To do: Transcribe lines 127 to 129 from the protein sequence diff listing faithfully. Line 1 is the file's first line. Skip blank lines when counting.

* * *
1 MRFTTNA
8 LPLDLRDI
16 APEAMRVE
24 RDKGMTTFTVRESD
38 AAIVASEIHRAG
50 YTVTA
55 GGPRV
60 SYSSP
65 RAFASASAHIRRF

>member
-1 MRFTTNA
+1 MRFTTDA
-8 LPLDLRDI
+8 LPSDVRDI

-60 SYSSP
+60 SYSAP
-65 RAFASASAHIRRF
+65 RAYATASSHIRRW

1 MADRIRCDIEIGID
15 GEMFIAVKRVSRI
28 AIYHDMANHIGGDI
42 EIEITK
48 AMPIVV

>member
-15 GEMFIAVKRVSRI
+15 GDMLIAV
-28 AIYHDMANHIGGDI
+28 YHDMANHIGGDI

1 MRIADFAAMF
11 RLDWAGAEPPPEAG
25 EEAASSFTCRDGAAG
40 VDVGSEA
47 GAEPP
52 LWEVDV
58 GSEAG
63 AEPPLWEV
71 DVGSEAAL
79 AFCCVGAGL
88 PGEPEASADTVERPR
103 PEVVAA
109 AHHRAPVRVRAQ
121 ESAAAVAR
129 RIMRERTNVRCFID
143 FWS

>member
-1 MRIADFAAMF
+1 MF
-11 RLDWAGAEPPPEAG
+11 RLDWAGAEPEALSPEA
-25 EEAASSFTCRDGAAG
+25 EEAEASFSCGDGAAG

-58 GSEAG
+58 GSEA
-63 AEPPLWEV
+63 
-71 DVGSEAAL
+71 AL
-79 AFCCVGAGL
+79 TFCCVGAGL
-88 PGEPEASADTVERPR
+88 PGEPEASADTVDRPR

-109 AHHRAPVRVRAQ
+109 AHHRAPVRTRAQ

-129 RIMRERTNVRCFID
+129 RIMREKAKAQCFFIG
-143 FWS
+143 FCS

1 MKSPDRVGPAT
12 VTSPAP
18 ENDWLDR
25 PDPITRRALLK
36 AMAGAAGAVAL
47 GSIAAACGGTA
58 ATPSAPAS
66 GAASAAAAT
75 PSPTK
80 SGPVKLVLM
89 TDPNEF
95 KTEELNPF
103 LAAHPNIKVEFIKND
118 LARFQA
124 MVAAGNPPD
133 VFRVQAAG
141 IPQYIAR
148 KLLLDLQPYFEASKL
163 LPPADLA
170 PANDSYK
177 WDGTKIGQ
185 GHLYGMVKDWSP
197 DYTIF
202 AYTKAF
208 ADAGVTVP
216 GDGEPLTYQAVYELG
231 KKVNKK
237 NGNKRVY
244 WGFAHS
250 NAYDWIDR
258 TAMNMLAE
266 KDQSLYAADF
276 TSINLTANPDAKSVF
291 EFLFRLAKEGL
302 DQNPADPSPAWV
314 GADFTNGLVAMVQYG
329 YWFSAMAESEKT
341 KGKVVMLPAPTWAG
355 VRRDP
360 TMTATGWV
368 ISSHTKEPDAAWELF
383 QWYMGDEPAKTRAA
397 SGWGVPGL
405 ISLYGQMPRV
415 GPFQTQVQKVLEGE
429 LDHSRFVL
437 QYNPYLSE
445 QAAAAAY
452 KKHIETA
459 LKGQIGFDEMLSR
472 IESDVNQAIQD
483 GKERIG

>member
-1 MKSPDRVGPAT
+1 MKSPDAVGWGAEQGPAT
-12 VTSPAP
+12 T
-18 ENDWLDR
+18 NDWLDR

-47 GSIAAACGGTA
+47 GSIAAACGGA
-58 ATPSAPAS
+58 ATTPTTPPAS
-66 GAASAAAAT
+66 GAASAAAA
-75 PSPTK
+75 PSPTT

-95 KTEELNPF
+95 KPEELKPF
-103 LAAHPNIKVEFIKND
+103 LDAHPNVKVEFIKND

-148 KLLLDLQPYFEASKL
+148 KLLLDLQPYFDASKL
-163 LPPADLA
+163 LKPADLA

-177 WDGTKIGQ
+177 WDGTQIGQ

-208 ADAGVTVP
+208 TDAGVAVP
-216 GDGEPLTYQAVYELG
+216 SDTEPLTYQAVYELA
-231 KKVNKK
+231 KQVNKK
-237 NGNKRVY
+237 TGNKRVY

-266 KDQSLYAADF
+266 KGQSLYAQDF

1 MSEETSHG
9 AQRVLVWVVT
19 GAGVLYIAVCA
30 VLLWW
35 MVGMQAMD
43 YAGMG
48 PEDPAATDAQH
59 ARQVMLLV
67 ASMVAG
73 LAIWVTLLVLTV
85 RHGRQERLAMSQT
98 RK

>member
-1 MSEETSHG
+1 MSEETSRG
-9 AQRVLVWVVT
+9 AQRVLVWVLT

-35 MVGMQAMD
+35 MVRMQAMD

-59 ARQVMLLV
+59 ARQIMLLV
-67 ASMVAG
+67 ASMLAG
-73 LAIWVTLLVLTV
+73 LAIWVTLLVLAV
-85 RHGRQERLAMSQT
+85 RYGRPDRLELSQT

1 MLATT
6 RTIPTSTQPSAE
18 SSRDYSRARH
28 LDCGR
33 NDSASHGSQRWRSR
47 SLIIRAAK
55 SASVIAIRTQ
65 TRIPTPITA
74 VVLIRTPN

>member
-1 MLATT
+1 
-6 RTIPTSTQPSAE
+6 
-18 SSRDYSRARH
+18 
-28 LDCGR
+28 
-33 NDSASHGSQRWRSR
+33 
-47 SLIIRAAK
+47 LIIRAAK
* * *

-47 GSIAAACGGTA
+47 GSIAAACGGA
-58 ATPSAPAS